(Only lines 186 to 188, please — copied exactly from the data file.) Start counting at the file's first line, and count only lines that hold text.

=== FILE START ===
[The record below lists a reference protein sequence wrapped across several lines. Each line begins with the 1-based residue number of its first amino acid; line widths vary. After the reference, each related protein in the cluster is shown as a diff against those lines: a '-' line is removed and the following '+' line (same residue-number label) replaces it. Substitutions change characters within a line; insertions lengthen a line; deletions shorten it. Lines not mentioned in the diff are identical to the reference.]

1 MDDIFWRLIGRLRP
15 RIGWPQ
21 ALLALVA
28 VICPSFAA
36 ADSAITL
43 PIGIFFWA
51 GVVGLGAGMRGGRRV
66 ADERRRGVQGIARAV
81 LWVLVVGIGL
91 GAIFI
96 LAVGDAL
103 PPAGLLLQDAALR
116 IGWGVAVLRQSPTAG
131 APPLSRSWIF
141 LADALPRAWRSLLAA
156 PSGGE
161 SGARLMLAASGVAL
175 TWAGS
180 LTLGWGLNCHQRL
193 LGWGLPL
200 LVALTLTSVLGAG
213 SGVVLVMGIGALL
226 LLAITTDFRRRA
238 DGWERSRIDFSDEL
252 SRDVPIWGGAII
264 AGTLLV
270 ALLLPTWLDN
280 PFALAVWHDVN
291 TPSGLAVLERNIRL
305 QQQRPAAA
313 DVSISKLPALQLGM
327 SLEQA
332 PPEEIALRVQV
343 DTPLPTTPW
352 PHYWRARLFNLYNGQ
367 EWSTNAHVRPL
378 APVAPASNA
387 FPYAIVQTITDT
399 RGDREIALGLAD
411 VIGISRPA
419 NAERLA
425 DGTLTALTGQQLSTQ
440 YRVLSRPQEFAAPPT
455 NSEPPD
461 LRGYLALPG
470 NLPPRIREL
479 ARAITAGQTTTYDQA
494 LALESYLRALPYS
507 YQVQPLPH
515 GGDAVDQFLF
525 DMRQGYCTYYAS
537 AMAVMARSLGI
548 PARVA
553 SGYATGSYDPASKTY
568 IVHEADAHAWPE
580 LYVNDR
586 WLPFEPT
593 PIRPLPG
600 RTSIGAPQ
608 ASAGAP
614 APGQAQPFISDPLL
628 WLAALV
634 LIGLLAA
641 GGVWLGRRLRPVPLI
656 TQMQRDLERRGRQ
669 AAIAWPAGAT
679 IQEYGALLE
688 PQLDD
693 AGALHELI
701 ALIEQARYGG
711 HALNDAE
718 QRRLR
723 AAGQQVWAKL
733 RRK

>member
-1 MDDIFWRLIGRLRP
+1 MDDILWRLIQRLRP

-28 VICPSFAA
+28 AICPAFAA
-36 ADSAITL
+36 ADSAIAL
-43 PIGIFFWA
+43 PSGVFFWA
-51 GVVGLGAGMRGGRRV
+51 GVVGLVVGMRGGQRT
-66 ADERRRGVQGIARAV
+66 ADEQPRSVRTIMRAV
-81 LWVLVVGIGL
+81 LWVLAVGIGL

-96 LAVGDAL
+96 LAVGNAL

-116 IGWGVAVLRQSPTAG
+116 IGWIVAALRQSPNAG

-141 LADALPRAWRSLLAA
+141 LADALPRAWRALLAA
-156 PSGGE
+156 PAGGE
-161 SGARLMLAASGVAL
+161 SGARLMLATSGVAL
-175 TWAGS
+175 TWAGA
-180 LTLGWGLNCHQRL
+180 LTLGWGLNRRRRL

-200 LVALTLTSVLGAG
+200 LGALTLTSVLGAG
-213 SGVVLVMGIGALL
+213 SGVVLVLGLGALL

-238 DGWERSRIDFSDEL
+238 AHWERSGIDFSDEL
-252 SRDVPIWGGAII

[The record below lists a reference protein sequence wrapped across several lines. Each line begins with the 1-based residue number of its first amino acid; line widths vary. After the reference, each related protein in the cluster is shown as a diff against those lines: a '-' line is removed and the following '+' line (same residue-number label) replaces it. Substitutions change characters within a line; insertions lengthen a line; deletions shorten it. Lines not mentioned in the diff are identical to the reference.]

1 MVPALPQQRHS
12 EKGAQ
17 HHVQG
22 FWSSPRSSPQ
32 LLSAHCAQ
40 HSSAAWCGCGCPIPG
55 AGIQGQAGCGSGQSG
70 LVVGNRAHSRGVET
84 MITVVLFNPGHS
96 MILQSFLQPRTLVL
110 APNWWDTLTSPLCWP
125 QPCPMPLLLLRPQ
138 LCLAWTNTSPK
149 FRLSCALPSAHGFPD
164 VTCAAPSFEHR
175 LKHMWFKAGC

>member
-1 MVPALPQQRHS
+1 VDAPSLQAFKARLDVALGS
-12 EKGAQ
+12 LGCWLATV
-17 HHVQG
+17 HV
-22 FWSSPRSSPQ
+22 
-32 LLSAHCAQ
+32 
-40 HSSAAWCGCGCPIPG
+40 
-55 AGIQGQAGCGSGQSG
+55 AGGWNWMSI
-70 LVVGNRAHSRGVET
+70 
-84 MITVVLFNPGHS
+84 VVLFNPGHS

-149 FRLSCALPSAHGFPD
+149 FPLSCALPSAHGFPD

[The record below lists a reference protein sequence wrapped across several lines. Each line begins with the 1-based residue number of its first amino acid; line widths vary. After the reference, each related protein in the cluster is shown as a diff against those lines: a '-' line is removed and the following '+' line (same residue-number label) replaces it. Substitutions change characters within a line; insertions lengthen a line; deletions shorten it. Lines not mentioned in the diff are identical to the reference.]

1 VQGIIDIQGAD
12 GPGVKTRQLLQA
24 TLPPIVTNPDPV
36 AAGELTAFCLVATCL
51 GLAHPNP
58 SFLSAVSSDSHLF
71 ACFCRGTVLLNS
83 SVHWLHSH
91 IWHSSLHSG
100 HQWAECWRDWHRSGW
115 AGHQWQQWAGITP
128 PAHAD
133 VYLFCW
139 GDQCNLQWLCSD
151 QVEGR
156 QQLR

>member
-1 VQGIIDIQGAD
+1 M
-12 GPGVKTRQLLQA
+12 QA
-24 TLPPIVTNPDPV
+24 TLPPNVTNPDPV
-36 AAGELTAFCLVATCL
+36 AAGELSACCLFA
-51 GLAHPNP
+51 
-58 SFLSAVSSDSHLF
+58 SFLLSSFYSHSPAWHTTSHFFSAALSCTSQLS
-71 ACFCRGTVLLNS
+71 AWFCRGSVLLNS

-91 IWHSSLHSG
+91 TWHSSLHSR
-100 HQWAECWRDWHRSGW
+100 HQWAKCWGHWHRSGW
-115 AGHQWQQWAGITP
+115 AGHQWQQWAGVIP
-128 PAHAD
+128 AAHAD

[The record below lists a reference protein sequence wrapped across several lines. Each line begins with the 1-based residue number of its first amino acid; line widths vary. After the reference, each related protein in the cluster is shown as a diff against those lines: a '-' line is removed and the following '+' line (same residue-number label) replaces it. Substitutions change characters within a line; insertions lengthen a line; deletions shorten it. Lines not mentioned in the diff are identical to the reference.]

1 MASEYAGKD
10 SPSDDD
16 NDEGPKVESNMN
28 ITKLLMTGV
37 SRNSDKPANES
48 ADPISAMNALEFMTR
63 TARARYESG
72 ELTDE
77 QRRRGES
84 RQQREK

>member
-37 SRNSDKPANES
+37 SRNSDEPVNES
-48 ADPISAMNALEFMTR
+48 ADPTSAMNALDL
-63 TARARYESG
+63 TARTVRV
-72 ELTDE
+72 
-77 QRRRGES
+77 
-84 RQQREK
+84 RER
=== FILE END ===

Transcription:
-115 AGHQWQQWAGITP
+115 AGHQWQQWAGVIP
-128 PAHAD